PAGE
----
While Asian economic growth is slowing, the region continues to outpace the rest of the world. According to the International Monetary Fund’s (IMF) latest world economic outlook, developing Asia is set to expand by 6.2 per cent in 2019 and 2020, faster than the global growth forecast of 3.2 per cent in 2019 and 3.5 per cent in 20201.
The size of China’s economy is expected to increase by 6.2 per cent this year before rising 6.0 per cent in 2020, while India will be the regional pacesetter with growth of 7.0 per cent and 7.2 per cent, respectively, the IMF said.
For investors keen to tap Asia’s rapid expansion through the debt market, BlackRock's BGF Asian Tiger Bond Fund seeks out the best opportunities in government and corporate bonds while ensuring a steady stream of income with low volatility.
We speak with Mr Neeraj Seth, BlackRock’s Head of Asian Credit, and Portfolio Manager of the BGF Asian Tiger Bond Fund to learn more about the Fund.
How does the BGF Asian Tiger Bond Fund generate returns?
The BGF Asian Tiger Bond Fund lets investors tap into Asia’s faster growing economies by investing predominantly in US dollar-denominated credits. The Fund invests in both investment grade and high-yield bonds but keeps an overall investment grade rating to reduce downside risks. For investors in Singapore, the manager offers Singapore dollar-hedged share classes to allow investors to access the market without taking on volatile FX risks.
The Fund shifts dynamically between government and corporate bonds and across geographies, giving the manager flexibility to adjust asset allocation based on changing market opportunities. It is this flexibility that allows the manager to generate attractive income across different market conditions while mitigating downside risks.
As at end-August, the Fund has a one-year return of 10.2%.and an annualised three-year return of 3.3%2.
What are the long-term catalysts for Asian credit?
28% of global fixed income3 trade at negative yields, which mean buyers will lose money if they hold the bonds to maturity. This means that it is increasingly difficult to find quality income in this world and Asian Credit continues to be an area where investor can get attractive income with low volatility.
As Asia’s population ages, there is strong demand for investments that can offer stable income. Quality bonds would remain in high demand even as the market prices in the risks arising from economic and geo-political uncertainties.
In Asia, sovereign fundamentals as a whole remain supportive, and the region is on a stronger footing compared to other emerging markets. In addition, corporate fundamentals remain stable with corporates broadly on a deleveraging trend.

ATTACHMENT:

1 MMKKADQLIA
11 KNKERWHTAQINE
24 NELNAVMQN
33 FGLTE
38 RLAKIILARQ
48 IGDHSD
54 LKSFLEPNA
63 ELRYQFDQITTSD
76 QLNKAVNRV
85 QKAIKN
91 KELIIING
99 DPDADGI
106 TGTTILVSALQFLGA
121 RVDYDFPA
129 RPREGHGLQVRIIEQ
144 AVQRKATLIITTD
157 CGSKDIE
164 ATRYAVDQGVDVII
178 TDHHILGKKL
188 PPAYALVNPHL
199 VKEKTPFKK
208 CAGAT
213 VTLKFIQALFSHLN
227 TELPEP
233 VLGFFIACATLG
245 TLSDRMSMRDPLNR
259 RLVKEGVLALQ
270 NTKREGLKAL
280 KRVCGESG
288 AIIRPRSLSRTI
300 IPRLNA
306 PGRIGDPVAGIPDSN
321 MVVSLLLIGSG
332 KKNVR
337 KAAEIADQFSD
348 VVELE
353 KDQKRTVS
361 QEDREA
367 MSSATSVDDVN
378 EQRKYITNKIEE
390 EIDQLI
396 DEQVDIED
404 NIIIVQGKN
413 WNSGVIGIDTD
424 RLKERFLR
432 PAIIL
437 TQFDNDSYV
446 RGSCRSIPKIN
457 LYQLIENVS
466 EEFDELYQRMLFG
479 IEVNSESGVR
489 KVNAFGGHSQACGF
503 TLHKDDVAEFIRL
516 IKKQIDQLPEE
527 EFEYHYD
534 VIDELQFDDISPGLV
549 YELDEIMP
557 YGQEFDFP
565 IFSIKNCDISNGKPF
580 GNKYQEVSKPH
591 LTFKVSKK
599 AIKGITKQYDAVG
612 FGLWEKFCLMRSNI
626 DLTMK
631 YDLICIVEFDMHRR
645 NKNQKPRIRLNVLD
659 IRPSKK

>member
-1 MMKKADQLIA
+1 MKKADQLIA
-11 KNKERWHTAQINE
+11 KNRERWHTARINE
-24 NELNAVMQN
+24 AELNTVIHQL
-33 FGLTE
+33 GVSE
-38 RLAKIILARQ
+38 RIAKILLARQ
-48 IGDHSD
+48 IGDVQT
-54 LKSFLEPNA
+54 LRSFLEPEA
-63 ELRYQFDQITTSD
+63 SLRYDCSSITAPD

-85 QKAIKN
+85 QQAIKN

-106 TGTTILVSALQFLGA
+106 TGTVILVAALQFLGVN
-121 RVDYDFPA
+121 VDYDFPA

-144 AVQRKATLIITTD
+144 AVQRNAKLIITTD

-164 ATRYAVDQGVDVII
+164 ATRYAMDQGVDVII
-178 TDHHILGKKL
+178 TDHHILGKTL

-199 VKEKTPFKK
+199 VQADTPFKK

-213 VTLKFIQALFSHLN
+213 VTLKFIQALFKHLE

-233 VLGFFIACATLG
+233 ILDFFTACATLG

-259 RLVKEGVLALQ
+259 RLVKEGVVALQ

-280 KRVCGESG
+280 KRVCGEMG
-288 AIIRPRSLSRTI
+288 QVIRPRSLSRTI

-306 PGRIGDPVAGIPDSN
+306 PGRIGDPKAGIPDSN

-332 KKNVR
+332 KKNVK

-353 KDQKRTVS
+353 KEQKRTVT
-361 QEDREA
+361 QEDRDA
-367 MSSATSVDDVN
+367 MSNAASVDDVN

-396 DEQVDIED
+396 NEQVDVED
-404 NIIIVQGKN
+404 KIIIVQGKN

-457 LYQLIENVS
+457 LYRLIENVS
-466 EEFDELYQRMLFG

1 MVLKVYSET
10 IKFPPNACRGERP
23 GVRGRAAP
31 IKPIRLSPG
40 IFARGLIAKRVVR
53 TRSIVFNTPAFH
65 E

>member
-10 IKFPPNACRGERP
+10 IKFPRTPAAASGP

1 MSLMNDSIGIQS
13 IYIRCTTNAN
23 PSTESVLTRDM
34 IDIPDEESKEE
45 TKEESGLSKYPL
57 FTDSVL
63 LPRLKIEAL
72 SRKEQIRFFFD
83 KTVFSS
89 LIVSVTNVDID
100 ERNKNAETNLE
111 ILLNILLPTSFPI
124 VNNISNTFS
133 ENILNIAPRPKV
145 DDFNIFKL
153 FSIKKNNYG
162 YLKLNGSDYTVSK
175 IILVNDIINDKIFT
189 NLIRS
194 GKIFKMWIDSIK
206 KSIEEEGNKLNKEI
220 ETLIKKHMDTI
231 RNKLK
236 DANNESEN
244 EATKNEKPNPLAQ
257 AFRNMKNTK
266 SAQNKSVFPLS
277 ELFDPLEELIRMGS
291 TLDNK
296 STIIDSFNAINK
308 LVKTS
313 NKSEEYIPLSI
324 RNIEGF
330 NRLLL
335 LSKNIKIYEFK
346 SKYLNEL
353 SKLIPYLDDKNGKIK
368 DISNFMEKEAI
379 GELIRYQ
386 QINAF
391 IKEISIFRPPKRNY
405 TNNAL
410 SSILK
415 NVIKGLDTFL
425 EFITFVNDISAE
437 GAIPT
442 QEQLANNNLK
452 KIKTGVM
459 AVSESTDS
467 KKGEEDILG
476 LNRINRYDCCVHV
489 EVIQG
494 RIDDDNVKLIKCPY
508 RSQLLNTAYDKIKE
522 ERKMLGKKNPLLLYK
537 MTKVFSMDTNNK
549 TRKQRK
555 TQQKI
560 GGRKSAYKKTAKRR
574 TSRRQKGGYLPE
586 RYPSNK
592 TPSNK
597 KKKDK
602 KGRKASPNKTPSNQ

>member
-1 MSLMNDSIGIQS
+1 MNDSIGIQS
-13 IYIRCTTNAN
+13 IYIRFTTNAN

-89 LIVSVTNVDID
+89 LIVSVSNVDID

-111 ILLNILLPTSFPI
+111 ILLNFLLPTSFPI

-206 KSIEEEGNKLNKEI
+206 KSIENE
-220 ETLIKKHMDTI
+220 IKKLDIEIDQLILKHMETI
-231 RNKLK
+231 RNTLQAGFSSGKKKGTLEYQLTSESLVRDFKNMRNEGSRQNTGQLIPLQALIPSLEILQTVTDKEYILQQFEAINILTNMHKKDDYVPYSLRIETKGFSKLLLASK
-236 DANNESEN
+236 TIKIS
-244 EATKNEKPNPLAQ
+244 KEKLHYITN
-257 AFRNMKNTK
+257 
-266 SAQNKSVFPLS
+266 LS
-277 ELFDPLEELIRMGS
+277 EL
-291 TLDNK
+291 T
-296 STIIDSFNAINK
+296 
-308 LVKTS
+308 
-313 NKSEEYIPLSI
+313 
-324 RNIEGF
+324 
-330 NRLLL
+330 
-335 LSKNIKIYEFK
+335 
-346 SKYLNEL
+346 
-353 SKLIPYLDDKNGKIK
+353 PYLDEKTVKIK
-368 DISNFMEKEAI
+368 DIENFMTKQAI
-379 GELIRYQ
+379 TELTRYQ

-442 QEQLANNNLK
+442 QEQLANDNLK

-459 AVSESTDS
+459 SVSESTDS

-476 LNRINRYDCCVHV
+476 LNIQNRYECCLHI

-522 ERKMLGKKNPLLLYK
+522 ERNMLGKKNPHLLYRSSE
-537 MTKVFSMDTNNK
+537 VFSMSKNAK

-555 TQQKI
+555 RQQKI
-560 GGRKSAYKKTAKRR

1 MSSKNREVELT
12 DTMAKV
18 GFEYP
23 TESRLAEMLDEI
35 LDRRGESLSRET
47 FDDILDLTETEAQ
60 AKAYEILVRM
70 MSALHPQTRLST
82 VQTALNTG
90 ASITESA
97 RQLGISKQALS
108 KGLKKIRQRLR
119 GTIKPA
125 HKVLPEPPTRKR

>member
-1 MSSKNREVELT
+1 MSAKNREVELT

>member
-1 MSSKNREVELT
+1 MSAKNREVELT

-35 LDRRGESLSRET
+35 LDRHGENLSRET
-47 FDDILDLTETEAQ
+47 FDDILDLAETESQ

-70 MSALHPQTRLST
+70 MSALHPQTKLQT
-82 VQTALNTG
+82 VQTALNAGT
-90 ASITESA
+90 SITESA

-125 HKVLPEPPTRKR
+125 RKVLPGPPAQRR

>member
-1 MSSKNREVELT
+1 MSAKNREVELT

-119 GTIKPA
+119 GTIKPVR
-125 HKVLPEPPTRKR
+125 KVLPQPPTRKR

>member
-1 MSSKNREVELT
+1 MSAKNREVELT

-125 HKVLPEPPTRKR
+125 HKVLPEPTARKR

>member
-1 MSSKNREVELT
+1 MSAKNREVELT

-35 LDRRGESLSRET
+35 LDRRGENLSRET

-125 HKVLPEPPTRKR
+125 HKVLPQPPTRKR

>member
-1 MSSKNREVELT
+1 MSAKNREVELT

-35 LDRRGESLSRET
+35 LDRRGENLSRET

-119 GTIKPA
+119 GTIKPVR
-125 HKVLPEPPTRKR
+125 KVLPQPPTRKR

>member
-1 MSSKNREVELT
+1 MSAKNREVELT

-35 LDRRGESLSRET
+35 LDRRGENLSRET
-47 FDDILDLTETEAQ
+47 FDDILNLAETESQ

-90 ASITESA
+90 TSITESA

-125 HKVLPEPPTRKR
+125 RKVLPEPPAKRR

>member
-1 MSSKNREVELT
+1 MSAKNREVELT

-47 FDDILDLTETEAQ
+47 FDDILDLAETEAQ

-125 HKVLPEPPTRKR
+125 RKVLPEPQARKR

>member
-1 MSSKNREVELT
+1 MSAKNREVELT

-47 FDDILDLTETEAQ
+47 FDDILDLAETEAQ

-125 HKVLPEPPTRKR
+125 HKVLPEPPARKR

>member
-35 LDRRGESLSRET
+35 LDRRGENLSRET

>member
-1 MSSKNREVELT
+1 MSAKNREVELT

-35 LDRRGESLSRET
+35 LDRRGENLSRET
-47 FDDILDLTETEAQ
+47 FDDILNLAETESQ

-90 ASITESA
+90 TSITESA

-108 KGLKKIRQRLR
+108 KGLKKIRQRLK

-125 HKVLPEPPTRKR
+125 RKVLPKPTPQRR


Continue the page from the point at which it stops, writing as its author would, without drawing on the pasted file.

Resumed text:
BlackRock is positive on the three major economies in the region: China, India and Indonesia. While growth is on a downward trend, it remains higher vis-à-vis developed markets and policymakers have the tools, capacity and credibility to ease policy. This is positive for bonds, keeping yields anchored.
Is Asian credit resilient to market volatility?
Asia’s economic fundamentals are strong while credit metrics are resilient and supportive for the region. The Fund sees lower risks of downgrades and defaults compared to other emerging regions of the world.
Asian bond investors are mostly domestic, providing a stickier investor base that is less likely to redeem investments and draw down funds during times of uncertainty. According to estimates by JPMorgan, about 70 to 80 per cent of investors in Asian credit are from Asia4.
Asian credit5 and the BGF Asian Tiger Bond Fund have returned negative performance in only two years of the past 10 years.
What are the opportunities that we see?
We are mindful of global geopolitical risks and prefer quality carry across the investment grade and high yield spectrum across US dollar-denominated Asian credits. Given the strong fundamentals and support from regional investors, we find Asian sovereign and corporate credit an attractive asset class for income-seeking investors. We prefer defensive sectors and remain mindful of export-oriented sectors that could be negatively impacted by trade tensions between the US and China. Among local currency bonds, we remain positive on markets like China, India and Indonesia where we see room for further easing while actively mitigating currency risks in the portfolio.
Find out more about BlackRock's BGF Asian Tiger Bond Fund here.
1IMF World Economic Outlook, July 2019
2Performance is shown for A2 Shares, net of fees, in USD, on a NAV price basis with income reinvested, and annualized for periods greater than 1 year. Performance after 5% sales charge is 4.70% (1-Year) and 1.57% (3-Years). Data as of 31 August 2019
3As represented by the Bloomberg Barclays multiverse
4JP Morgan Bond Radar, as of May 2019
5JP Morgan Asian Credit Index
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